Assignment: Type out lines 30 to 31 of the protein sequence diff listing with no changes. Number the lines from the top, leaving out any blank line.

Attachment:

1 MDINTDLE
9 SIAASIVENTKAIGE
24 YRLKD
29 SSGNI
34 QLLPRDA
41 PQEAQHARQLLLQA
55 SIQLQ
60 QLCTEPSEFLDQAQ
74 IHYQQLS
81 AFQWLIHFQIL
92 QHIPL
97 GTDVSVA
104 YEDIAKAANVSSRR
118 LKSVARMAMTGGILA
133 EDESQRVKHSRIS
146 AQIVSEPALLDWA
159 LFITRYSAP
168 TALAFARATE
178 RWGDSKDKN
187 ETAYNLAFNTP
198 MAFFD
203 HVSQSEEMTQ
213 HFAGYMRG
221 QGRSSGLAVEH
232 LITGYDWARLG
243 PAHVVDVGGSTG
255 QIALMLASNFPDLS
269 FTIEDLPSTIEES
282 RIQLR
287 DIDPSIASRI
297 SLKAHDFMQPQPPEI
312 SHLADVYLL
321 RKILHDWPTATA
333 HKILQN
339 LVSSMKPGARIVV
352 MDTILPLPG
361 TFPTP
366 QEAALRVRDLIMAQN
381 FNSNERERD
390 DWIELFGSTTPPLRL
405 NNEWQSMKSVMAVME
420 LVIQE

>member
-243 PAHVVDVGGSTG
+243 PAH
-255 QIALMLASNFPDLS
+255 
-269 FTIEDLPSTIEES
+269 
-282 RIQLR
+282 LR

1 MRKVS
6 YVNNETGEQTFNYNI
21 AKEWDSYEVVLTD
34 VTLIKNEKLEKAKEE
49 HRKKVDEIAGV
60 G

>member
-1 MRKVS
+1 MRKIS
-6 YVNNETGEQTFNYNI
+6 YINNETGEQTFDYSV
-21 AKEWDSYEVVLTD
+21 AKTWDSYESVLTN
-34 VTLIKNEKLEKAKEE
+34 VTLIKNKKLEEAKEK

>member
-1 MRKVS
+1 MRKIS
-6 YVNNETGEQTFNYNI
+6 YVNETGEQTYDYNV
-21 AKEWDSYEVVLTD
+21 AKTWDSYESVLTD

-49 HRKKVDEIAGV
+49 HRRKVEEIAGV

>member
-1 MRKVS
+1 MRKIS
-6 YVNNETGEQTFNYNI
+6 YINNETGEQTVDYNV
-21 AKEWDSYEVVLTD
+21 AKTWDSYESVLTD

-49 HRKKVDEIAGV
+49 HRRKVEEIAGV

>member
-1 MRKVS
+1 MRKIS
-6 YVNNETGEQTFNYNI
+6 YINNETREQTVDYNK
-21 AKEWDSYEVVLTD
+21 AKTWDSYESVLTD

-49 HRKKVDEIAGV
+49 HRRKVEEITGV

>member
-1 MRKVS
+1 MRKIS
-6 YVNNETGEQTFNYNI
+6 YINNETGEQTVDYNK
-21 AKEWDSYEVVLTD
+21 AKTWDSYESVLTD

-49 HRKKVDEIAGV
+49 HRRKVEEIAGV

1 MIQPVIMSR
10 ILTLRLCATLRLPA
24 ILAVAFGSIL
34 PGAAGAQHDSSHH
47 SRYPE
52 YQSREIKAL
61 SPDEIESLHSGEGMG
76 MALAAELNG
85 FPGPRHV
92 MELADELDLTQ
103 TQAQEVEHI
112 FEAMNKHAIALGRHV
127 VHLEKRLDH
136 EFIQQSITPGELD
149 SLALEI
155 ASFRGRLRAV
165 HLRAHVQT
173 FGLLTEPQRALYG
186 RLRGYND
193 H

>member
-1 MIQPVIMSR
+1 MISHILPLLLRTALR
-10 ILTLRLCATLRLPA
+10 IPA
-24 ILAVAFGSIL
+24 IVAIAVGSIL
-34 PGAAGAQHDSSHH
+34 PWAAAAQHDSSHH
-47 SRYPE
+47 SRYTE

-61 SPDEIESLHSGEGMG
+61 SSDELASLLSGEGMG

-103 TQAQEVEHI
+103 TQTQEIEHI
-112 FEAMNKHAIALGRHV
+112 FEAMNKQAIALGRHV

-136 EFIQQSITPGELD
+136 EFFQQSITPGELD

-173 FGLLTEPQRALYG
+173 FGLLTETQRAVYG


287 DIDPSIASRI
297 SLKAHDFMQPQPPEI